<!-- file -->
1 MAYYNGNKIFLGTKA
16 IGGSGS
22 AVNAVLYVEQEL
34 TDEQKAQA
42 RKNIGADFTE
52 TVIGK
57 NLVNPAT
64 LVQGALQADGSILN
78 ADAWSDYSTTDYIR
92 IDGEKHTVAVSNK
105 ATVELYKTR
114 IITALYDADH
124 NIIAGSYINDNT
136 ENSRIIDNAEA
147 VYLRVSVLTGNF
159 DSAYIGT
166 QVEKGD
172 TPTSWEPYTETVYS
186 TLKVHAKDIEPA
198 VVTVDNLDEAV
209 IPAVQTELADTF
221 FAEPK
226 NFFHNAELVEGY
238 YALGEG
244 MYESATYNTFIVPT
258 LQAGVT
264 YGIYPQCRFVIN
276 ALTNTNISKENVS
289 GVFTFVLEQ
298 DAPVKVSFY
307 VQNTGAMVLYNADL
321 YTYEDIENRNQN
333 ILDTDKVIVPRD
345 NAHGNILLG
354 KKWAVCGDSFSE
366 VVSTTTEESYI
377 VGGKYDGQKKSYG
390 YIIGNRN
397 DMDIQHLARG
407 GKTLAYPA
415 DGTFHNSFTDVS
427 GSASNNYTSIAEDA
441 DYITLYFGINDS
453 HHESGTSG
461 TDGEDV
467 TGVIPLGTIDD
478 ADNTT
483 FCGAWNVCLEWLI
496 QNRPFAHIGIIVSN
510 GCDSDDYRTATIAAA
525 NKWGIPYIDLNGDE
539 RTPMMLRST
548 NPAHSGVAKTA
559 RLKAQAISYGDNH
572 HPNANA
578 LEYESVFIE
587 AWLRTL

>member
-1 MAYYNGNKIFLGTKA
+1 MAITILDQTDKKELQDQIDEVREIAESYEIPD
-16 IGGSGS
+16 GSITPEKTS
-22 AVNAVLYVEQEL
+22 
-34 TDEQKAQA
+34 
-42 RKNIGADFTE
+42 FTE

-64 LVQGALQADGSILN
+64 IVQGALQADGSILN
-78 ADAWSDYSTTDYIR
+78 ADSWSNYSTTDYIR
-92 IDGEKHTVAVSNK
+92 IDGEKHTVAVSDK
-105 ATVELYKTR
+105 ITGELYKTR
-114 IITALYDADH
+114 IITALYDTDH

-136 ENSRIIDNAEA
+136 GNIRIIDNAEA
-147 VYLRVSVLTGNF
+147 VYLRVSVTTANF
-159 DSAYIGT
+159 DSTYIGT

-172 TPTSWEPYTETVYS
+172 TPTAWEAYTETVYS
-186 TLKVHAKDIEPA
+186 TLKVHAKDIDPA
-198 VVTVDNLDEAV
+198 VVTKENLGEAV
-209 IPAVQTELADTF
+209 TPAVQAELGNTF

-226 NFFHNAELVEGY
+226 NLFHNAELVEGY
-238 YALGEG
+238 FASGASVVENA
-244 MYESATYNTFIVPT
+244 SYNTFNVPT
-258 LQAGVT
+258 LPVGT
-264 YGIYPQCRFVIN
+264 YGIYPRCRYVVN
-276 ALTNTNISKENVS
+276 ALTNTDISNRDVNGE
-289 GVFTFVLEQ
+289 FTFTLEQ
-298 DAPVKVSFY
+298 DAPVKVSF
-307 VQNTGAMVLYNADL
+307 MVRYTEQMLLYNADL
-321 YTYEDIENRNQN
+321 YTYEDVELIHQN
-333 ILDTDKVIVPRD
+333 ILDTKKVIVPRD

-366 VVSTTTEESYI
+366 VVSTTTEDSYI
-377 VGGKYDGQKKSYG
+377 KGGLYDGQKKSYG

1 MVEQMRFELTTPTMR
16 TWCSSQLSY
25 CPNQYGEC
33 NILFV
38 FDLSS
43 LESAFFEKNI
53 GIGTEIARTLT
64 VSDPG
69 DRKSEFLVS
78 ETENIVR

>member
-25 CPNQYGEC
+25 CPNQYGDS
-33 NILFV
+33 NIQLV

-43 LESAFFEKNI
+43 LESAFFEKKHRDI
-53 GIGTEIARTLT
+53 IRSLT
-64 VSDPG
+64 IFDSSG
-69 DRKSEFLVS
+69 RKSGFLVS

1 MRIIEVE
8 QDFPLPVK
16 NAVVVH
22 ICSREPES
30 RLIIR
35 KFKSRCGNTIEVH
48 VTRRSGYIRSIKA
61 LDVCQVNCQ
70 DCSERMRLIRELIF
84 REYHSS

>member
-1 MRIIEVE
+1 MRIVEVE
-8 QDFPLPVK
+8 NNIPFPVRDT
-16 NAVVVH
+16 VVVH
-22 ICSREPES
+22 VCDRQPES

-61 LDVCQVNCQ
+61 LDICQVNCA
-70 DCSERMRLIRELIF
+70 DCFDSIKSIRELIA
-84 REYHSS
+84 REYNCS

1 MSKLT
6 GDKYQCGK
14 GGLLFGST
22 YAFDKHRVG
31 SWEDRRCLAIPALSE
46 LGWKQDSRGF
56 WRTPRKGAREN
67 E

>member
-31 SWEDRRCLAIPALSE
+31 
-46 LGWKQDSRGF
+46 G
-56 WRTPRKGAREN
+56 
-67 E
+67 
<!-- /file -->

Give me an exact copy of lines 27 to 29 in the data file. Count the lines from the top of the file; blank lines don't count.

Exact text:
264 YGIYPQCRFVIN
276 ALTNTNISKENVS
289 GVFTFVLEQ